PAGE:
Ernst & Young, the trustee of the controversial failed cryptocurrency exchange QuadrigaCX, revealed that they only had about $ 29.8 million in funds to distribute to the plaintiffs, despite receiving $ 171 million in complaints.
In a November 6 update filed with the Ontario Superior Court of Justice, EY revealed that it had received 17,053 requests from clients who had entrusted their funds to the Canadian stock exchange.
Claims include nearly $ 90.2 million in Canadian dollars and over $ 6 million in cryptocurrency, including 24,427 Bitcoin (BTC), 65,457 Ether (ETH), 87,031 Litecoin (LTC), 7,723 Bitcoin Cash (BCH), 17,934 Bitcoin Gold ( BTG) and 7,098 Bitcoin SV (BSV).
EY notes that QuadrigaCX founder Gerald Cotten – who garnered media attention around the world for dying with the only keys to the exchange’s wallets – traded using funds from his 76,000 clients, likely contributing to the discrepancy between assets and liabilities:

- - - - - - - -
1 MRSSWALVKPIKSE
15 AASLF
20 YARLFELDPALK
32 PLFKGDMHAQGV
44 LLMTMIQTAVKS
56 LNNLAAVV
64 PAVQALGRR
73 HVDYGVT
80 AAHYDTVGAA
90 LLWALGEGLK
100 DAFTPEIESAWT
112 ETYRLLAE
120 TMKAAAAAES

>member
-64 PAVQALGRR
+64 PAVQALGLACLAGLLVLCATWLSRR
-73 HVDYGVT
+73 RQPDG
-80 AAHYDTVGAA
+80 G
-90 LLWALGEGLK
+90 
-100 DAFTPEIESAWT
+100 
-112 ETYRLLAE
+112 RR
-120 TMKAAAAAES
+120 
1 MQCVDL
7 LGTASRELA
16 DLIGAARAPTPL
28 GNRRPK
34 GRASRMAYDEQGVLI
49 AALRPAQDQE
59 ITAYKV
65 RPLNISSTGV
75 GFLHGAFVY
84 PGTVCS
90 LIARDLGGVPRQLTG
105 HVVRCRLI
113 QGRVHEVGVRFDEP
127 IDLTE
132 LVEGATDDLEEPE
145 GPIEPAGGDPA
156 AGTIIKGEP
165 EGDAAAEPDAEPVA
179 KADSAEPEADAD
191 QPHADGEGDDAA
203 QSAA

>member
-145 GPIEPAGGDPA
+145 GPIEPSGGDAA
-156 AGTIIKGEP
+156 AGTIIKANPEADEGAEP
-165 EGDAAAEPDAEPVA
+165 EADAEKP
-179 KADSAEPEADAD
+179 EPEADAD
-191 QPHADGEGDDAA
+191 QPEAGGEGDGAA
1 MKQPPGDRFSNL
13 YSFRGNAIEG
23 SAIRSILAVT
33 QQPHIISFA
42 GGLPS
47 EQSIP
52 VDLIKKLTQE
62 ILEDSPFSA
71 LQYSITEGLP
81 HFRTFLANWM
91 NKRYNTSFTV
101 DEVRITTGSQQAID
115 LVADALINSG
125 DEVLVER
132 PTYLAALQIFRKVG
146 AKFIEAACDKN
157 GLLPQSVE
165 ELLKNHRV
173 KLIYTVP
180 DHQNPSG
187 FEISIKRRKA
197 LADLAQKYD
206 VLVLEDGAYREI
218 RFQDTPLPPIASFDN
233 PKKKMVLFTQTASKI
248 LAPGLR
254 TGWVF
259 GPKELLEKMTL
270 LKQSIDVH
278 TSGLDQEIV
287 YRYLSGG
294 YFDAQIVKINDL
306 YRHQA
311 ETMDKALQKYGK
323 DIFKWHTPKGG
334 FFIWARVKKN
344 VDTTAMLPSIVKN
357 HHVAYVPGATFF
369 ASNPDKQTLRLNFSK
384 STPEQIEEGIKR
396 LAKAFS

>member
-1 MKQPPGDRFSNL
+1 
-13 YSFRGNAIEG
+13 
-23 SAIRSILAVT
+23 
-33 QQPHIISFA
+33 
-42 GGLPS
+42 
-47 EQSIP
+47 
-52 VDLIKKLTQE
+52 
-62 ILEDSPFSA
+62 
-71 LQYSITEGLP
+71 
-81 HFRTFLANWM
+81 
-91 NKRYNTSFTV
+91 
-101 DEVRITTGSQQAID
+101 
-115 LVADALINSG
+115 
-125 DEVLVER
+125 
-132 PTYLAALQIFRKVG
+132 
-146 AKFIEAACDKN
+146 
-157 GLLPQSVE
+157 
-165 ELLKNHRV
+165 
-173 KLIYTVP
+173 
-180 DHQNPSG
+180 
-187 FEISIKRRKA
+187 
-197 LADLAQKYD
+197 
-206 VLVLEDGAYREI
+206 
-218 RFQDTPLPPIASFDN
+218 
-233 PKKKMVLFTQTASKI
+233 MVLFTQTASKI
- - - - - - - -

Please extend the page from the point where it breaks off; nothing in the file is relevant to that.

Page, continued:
“Mr. Cotten proceeded to exchange these balances with affected users who had deposited real assets, as such, Quadriga’s assets probably never paid the liabilities owed to the affected users.”
Cotten passed away in December 2018, with the exchange facing growing solvency problems in the previous months. Subsequent investigations revealed that much of the exchange’s funds appear to have been in the hands of the notorious shadow bank of the cryptocurrency industry, Crypto Capital.
EY has so far found $ 29.8 million by selling assets from the Cotten estate, settling with the Cotten widow, and recovering funds from a third-party payment company used by the exchange.
The trustee plans to convert all recovered assets into Canadian dollars and allocate funds to users based on cryptocurrency prices from April 15, 2019, when QuadrigaCX filed for bankruptcy, or February 5, 2019, when users were denied access. to the exchange.
EY asked the court to determine the date to use for the conversion rate.